Different types of apparatuses have different commands and they are defined in the different parts of the IEC 62386 standard. For example: Fluorescent lighting commands are defined in IEC 62386 part 101 and 102; emergency lighting commands are defined in IEC 62386 part 202; and LED lighting commands are defined in IEC 62386 part 207.

IEC 62386 part 202, standard for Emergency Lighting, command #240, includes a "START IDENTIFICATION" command which is not completely defined--the implementation of this command has been left to the discretion of the manufacturer. Additionally, such an identification process can be adopted by any DALI ballast/driver manufacturer by using one of the reserved commands left out in the IEC62386 102 and/or 207 standards. Thus the identification process described below is not limited to a DALI emergency ballast/driver but can also be applied to a DALI fluorescent ballast and a DALI LED driver.

Apparatuses 110 may each be configured to supply power to, and control the illumination state of, one or more lighting units 10, for example in response to one or more commands received via network connections 115 of lighting network 100. Lighting units 10 may include incandescent, fluorescent and or LED-based lighting units. Lighting units 10 may be installed in lighting fixtures, for example mounted on the ceiling, walls, and/or in display cases of a facility in which lighting network 100 is installed. Lighting apparatuses 110 may receive power, for example AC power from AC mains or DC power from a battery back-up, convert that power into an appropriate format for driving each associated lighting unit 10, and supply the properly converted power to each lighting unit 10. In one embodiment, apparatus 110 may comprise a ballast (e.g., a DALI ballast), for example a fluorescent ballast, for supplying power to one or more lighting units, for example lighting units with fluorescent light sources. In another embodiment, apparatus 110 may comprise a lighting driver (e.g., a DALI LED driver) for supplying current to one or more LED-based lighting units. In one embodiment, apparatus 110 may comprise an emergency ballast/driver (e.g., a DALI emergency ballast/driver).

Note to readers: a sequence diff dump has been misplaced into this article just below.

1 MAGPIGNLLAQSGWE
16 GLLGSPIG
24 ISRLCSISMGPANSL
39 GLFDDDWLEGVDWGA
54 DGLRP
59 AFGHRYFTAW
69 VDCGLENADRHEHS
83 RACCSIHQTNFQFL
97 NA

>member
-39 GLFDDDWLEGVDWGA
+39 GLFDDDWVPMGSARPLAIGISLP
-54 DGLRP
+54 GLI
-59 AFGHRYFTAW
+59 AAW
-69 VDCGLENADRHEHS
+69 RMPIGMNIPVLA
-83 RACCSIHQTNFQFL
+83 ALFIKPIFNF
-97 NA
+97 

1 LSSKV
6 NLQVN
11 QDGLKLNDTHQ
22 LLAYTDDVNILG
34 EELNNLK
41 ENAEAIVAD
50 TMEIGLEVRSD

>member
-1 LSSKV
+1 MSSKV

Network controller 120 may be any device capable of sending commands (e.g., DALI commands) to the apparatuses 110 In a DALI network some commands may be broadcast to all apparatuses 110 which are part of lighting network 100, while other commands may be individually addressed to a specific apparatus 110 by including the network address of the specific apparatus with the command. In general a DALI command may comprise two 8-bit bytes, wherein the first byte is a so-called short address of the apparatus to which the command is being directed, and the second byte identifies the particular command to be executed. Network controller 120 may include an interface or connector (e.g., a USB connector) for connection to a computer which has software installed thereon for commissioning lighting network 100 and/or for sending commands to one or more of the apparatuses 110 via lighting network 100. In some embodiments, network controller 120 is equipped with a dedicated button or switch which, when activated, causes network controller 120 to send out one or more identification commands for instructing each apparatus 110 to each indicate its network address, as described below.

FIG. 2 is a functional block diagram of one example embodiment of a network apparatus 210 for a lighting network such as lighting network 100. Network apparatus 210 may be one embodiment of apparatus 110 of FIG. 1. Network apparatus 210 includes network communication interface circuit 212, a processor 214, ballast and/or driver circuitry 216, and a signaling device 218.

Communication interface circuit 212 is configured to interface to a network connection 115 to thereby communicate commands and data between processor 214 and one or more other devices of lighting network 100, for example network controller 120 (e.g., a DALI controller). In some embodiments, communication interface circuit 212 may comprise a DALI interface. In some embodiments where network connections 215 comprise wireless connections, communication interface circuit 212 may comprise wireless communication circuitry.

Processor 214 may include or have associated therewith memory, including for example non-volatile memory and/or volatile memory. Such memory may store data and/or instructions (executable software) for executing one or more algorithms, including algorithms for communicating a network address of network apparatus 210 as described herein.

Ballast or driver circuitry 216 may comprise electrical circuitry which is configured to receive input power, for example AC power from AC mains or DC power from a battery back-up, to convert the received power into an appropriate format for driving each associated lighting unit 10, and to supply the properly converted power to each associated lighting unit 10 in response to at least one control signal supplied by processor 214.

Beneficially, signaling device 218 is integral to network apparatus 210, for example mounted on a circuit board or a housing of network apparatus 210.